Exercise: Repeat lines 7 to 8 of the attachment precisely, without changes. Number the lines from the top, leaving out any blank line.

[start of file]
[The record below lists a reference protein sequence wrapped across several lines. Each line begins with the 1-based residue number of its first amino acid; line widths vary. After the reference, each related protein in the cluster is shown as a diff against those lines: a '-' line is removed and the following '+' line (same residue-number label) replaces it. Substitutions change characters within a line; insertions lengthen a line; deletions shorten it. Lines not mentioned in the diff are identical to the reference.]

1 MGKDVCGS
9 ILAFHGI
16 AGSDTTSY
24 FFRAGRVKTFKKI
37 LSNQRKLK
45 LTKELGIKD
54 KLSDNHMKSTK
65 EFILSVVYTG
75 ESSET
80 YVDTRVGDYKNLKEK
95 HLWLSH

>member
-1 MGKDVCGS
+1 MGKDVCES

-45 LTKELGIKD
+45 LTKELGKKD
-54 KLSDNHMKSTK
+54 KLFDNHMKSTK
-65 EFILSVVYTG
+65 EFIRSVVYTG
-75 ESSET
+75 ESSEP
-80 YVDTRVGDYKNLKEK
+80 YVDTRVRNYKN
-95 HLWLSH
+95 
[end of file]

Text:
45 LTKELGIKD
54 KLSDNHMKSTK